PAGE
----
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Editing and Retranslation of Translations Rejected by Customer

Recently, we have been asked to edit a translation, which had been completed by another translator, but rejected by the customer due to poor quality. This situation is quite typical, and I will take this opportunity to explain our policy for such cases.


An agency we work with assigned a customer’s order to one of their vendors. When the translation was completed, the customer didn’t accept it because of insufficient quality. The agency forwarded this claim to the vendor, but they rejected it, insisting that the translation was of high quality. Faced with the rejections from both parties, the agency had to use us to obtain a more objective, independent third-party opinion. They asked us to take a quick look at a piece of translation and provide a report of any findings. Our check proved the customer’s claims to be correct: the translation included obvious errors of several types and was not exactly perfect in terms of style. Based on this report, the agency asked us to edit the translation, but we refused. Then, they requested to retranslate the text completely.


So, what is our approach to this type of situations?

Firstly, we almost never accept any translations rejected by a customer for editing due to the reasons below:

  1. For editing, we accept professionally translated texts that, as we assume, do not contain any errors. If the translation includes obvious errors, this means that the translator failed to do their job well. So, it is not editing we speak about here, but rather specifically hunting down and correcting multiple errors. Obviously, it is the original translator’s job to correct those errors, naturally free of charge.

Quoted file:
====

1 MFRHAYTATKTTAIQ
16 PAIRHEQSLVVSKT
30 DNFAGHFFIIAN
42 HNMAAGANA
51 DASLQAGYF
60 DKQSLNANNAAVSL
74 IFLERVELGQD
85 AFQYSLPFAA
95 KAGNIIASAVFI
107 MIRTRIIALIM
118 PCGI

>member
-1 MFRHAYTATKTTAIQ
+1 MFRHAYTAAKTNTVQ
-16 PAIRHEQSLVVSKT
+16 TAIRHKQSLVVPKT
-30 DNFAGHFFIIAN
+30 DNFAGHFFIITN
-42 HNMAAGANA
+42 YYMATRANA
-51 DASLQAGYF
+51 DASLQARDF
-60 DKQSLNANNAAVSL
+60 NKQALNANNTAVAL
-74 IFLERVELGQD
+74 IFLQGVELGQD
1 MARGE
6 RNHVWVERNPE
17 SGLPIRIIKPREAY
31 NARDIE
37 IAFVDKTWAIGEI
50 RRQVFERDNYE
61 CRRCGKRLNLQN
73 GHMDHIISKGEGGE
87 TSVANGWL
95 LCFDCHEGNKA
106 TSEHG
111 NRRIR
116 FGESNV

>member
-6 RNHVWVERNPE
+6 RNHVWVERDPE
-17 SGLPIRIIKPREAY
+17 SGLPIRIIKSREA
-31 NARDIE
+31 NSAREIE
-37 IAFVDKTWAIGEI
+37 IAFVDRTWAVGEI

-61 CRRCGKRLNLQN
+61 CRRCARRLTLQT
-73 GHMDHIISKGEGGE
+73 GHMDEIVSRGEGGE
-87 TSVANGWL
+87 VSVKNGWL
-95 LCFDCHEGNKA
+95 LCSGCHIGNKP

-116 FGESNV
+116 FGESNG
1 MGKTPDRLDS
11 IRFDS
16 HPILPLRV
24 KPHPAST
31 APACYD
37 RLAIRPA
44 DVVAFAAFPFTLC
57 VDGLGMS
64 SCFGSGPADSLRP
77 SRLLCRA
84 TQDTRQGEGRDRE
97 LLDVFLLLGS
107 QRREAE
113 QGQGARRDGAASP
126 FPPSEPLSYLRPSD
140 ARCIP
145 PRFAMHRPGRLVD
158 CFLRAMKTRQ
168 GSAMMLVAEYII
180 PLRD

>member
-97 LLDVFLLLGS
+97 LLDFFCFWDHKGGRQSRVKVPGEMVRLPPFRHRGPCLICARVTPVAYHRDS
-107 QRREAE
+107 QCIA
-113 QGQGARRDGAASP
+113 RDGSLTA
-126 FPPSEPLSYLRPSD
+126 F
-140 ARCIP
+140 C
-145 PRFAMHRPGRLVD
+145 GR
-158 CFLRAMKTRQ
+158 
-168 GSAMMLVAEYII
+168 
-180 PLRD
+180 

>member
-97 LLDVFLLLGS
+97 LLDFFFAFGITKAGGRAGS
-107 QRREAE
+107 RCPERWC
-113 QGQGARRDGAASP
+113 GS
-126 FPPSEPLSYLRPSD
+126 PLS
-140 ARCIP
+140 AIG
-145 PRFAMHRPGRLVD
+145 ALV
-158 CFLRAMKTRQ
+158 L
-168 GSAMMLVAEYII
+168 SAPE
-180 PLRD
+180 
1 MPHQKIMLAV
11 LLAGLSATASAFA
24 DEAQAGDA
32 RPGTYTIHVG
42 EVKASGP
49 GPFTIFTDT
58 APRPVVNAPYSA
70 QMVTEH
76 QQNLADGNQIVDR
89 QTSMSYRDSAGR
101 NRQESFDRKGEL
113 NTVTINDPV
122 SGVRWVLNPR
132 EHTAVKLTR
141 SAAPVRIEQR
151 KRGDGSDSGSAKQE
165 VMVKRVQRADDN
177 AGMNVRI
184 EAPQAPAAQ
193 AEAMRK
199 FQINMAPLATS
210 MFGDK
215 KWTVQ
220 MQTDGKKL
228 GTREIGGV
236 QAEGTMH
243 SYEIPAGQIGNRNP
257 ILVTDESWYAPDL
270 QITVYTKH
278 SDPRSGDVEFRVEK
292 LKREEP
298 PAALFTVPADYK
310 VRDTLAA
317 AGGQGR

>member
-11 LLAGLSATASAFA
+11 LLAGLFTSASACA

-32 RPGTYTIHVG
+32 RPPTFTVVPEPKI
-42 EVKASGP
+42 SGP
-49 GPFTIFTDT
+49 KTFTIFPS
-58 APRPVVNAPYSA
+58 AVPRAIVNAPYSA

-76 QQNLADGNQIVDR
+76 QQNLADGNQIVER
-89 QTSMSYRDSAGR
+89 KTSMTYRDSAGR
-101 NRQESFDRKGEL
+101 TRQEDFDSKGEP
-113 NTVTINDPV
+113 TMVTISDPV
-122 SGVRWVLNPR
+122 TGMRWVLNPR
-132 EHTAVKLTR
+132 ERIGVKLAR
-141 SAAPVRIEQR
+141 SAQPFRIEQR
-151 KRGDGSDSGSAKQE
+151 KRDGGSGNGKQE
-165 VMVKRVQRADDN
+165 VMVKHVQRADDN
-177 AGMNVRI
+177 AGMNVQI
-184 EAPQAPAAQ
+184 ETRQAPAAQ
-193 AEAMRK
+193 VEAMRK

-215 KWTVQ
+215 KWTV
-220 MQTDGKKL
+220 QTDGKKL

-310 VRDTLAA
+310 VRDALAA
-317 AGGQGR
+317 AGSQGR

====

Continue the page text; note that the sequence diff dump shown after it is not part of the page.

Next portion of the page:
2. This type of editing requires as much effort as a translation from scratch. In terms of mental effort, hunting down the errors is even more exhausting than a translation from scratch due to higher responsibility.
  3. There is an increased risk of another argument, now between the initial vendor and us. The agency usually sends the edited translation to the initial vendor and, based on the corrected errors, either requests a significant discount off the original price, or refuses to pay at all. This can result in an argument similar to the one between the vendor and the customer: the vendor will claim that the editor is wrong or biased.

Secondly, we consider translation from scratch very carefully. Since the customer didn’t like the previous translation, they might have high expectations. This increases the risk that the customer will reject our translation in the same way, as with the original translator’s job. Therefore, we will need to put more effort into it and will be willing to increase the price in a prorated manner to cover the additional costs. Also, where the customer’s claims to the initial vendor are preferential, we tend to completely refuse the retranslation job, since such claims mean that the customer has specific translation requirements. And there is basically no way for you to meet those requirements without knowing them.

To make sure the translation you purchased is flawless, contact us for Russian translation editing.

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About the Author

Roman Mironov
Roman Mironov
CEO & Founder

As the founder of Velior, Roman has had the privilege of being able to turn his passion for languages into a business. He has over 15 years of experience in the translation industry. Roman has helped dozens of clients increase sales by making their products appealing for speakers of other languages.